The Second Annual Hillard Fahn Concert took place last month in Alyn’s gardens, with the participation of the Afro-Pop Ensemble from the Rimon School of Jazz and Contemporary Music. Patients and some of their parents, doctors and nurses, administrative staff and volunteers – all were obviously infected by the beat of the music. The audience reflected the demographic mosaic of the city, and included Jew and Arab, haredi and secular, light- and dark-skinned, with everyone caught up in the music. Schnoffman was thrilled with the reaction, explaining that the event brought together her brother’s love for Israel, his enthusiasm for music and his commitment to improving the quality of life for the disabled.
■ THE COMMON expression is that the world belongs to the young, but senior citizens from all over the country gathered at a three-day conference in Jerusalem this week to prove that it still belongs to people of the third age. Participants included people still active in their professions, volunteers in a huge variety of social welfare projects, athletes engaging in many different sports, dancers, and students delighting in academic pursuits. The underlying message was that age does not necessarily disqualify people from contributing to their nation, community or quality of life.
Four well-known senior citizens received special recognition from Senior Citizens Minister Uri Orbach and Barkat. They included, in order of seniority: Ruth Dayan, 97, founder of the now-defunct Maskit arts and crafts store and a tireless worker for Beduin rights, women’s causes and Jewish- Arab coexistence and cooperation; Yona Uzpiz, 92, who continues to play an active role as CEO of the veteran Holon company Yona Uzpiz Electric Motors Ltd.; and Noah Kliger, 86, an Auschwitz survivor and veteran journalist who has worked for Yediot Aharonot since 1958, writing about Holocaust- related issues and sport. Kliger, who is fluent in several languages, also lectures extensively on.the Holocaust, and frequently accompanies groups to Poland in official and unofficial capacities. The “baby” among the honorees was stage, screen and radio personality Rivka Michaeli, 74, who continues to appear in plays and television series, to act as mistress of ceremonies at countless events, and to anchor radio and television programs.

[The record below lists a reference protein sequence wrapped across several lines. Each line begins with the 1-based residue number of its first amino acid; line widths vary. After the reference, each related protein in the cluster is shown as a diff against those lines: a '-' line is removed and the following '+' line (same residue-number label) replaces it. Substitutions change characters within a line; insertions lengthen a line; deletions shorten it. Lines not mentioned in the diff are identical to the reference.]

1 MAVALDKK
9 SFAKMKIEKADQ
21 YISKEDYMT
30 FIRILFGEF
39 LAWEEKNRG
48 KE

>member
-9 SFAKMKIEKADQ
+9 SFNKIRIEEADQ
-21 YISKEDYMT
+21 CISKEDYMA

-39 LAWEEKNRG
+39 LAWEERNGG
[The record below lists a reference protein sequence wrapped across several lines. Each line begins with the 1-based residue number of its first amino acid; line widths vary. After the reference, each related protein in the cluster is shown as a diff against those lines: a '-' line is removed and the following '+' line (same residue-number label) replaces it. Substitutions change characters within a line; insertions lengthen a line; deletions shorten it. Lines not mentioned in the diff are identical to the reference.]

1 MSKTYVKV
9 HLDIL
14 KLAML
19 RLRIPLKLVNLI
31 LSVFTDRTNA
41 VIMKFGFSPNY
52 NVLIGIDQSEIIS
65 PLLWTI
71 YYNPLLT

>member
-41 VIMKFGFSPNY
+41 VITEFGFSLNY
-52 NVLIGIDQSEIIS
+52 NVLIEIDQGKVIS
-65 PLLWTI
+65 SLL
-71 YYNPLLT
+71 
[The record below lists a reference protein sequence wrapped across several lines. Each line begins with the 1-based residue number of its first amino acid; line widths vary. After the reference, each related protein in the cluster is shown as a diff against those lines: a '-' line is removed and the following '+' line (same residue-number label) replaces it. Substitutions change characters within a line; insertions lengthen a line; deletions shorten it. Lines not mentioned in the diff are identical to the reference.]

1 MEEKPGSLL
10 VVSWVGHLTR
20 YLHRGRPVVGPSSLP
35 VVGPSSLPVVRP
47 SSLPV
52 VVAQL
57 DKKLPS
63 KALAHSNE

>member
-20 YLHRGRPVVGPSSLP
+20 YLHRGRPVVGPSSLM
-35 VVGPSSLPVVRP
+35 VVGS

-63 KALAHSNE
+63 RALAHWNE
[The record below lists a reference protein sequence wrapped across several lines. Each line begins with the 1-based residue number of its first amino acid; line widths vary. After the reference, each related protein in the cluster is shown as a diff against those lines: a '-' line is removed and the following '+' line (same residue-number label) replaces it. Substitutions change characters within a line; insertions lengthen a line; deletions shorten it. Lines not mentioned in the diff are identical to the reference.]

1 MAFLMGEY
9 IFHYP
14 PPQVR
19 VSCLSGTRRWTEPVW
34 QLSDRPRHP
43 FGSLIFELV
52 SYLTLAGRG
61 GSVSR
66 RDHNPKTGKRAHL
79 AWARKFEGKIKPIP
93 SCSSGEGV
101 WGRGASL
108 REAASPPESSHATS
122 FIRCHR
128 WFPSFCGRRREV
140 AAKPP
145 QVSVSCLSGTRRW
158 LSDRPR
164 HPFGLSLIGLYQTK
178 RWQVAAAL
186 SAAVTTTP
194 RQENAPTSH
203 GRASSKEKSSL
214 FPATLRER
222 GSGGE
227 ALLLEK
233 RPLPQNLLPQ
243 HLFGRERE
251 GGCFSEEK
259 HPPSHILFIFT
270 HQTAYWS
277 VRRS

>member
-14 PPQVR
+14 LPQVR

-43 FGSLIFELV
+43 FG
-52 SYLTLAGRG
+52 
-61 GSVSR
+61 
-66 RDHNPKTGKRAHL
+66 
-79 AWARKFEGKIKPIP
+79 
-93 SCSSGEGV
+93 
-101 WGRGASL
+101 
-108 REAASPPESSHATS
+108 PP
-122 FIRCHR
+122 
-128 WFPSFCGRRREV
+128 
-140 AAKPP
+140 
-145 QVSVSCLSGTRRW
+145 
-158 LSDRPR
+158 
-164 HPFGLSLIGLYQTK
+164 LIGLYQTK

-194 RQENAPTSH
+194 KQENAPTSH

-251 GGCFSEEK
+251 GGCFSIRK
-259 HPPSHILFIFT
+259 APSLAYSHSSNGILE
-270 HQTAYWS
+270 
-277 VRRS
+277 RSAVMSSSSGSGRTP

■ THE JEWISH communities of Hebron and Kiryat Arba are basking in the recognition that will be bestowed upon Rabbi Moshe Levinger, 77, in Jerusalem tomorrow (Thursday).
He is among the recipients of the Lion of Zion Moskowitz Prize for Zionism, for his pioneering role in the 1968 renewal of the Jewish community in Hebron. Leading a group of like-minded people, Levinger and his wife Miriam arrived there for Passover in the aftermath of the Six Day War and the reunification of Jerusalem – and they stayed.